HEWITT: Yes, it is true. It is set out in Scripture and church teaching, and though it is a hard thing to achieve and maintain, it is very much a reality we are enjoined to pursue, and not just with spouses, but also with family, friends, and colleagues. I quote from Lewis’s The Weight of Glory twice for this very reason.
LOPEZ: You have unique religious affiliations, describing yourself as an “evangelical Roman Catholic Presbyterian.” What do you mean when you write that “the Catholic heart still beat”?
HEWITT: I attend Mass on Saturday evening or early Sunday and then my Presbyterian church on Sunday as well. I left the Catholic Church for 15 years, but throughout that time the deeply ingrained training of a parochial education never let me rest quietly in even the best-led Protestant churches because of the differences in sacrament and liturgy. It is a good thing to spend time on both banks of the river, but if you grow up on one side, you never really leave your love of it behind.
LOPEZ: “The days are flying by,” you write in your chapter on parenthood. Is that among the most important points to consider every day, when looking at every person and every gift you can give them?
HEWITT: Absolutely. I quote David Mamet from my interview with him when his The Secret Knowledge came out: “The afternoons are endless, and the years fly by.” No one believes this in their 20s. Everyone does in their 50s.
LOPEZ: If you could only have one of the seven gifts, which would it be?
HEWITT: Genuine gratitude is the sweetest thing to receive.
LOPEZ: Friendship if one of your treasured gifts in life. How does one develop a “capacity for friendship”?
HEWITT: Awareness of and anticipation of the needs of your friends, from the very basic simple things like some shared time to being there in moments of terrible grief and loss. The capacity for friendship develops by being available for people in your orbit to actually get to know you and for you to get to know them. It takes time. The opportunities for such friendships are declining as the devices in our lives eat up more and more of the time that was even only ten years ago devoted to conversation.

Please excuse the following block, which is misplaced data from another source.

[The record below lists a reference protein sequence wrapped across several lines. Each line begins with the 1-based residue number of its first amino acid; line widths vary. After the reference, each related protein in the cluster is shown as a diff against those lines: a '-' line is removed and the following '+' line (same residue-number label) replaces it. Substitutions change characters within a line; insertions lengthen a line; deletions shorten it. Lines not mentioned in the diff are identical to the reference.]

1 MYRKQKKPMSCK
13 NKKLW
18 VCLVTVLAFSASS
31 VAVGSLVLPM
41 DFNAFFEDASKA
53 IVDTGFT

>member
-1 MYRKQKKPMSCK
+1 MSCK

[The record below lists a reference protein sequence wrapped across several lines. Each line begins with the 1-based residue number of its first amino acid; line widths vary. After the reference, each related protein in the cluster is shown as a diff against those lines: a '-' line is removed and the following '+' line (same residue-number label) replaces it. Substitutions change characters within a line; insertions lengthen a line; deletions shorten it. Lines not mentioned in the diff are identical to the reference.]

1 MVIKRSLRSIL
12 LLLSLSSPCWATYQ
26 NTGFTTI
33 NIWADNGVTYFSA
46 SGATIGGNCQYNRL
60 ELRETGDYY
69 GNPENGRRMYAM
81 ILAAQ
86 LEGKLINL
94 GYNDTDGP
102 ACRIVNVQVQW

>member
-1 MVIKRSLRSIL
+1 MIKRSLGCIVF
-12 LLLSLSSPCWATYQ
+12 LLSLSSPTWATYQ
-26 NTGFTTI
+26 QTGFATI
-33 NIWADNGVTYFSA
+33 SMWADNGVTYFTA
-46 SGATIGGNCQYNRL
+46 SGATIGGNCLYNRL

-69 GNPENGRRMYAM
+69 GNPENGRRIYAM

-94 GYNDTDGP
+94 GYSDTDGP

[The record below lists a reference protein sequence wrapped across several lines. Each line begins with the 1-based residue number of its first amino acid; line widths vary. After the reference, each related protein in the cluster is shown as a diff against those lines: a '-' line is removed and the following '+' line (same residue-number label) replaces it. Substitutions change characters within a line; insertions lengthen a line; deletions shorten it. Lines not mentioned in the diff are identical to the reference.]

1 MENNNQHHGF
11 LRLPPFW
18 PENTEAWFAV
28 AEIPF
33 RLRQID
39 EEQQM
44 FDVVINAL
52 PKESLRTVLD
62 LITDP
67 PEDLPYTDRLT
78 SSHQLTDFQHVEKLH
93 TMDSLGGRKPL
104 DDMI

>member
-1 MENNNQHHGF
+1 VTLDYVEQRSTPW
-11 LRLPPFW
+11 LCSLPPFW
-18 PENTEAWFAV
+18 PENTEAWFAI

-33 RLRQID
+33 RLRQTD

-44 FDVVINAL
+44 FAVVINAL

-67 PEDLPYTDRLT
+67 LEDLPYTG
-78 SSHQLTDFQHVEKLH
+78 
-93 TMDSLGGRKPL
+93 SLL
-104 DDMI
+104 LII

LOPEZ: What’s a “particular friend”? How do you acquire one?
HEWITT: One has to read Patrick O’Brian’s Aubrey-Maturin novels to get the full import of that term, but it is the closest of friends with whom many different and important experiences have been lived, sometimes dangerous, sometimes impulsive, but always memorable.
LOPEZ: As a radio host, what’s your philosophy on cutting off guests?
HEWITT: I have only cut off one guest in 24 years of broadcasting on radio and television, and have only been hung up on four times. All guests are worth the time, because all people deserve respect, even when the debate is heated. Dumping a guest who has made a commitment to call into a show just isn’t gracious. Cutting off crazy callers, well, that is a service to the audience.
LOPEZ: Why did you feel the need to point out that you “know powerful women”?
HEWITT: I think I point out that I have worked for strong women and believe very much that gender is no bar to leadership of any sort.
LOPEZ: What is it that fascinates you about politics and religion?
HEWITT: Charles Krauthammer writes in his new book Things That Matter that “politics are sovereign” in our lives, and he is both right and wrong. Politics is the most important subject for how we live with each other in the here and now, but relationship with God is the most important relationship, given its eternal nature.
LOPEZ: If there were only one thing people walked away from your book considering, what would it be?
HEWITT: That the day they finished it they began a practice of casual encouragement of every person they meet, but especially of their families and closest friends.
— Kathryn Jean Lopez is editor-at-large of National Review Online.